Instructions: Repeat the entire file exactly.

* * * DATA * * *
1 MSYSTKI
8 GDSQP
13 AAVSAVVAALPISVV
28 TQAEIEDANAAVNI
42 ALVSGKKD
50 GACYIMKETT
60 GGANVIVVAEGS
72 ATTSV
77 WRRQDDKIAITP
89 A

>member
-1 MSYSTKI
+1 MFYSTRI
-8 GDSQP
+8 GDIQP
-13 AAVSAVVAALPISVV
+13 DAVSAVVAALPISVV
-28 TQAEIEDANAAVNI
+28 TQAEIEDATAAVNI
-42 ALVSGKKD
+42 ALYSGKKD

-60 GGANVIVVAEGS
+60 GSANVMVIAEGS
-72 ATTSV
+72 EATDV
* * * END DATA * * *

1 MSYSTKI
8 GDSQP
13 AAVSAVVAALPISVV
28 TQAEIEDANAAVNI
42 ALVSGKKD
50 GACYIMKETT
60 GGANVIVVAEGS
72 ATTSV
77 WRRQDDKIAITP
89 A

>member
-1 MSYSTKI
+1 MFYSTRI
-8 GDSQP
+8 GDIQP
-13 AAVSAVVAALPISVV
+13 DAVSAVVAALPISVV
-28 TQAEIEDANAAVNI
+28 TQAEIEDATAAVNI
-42 ALVSGKKD
+42 ALYSGKKD

-60 GGANVIVVAEGS
+60 GSANVMVIAEGS
-72 ATTSV
+72 EATDV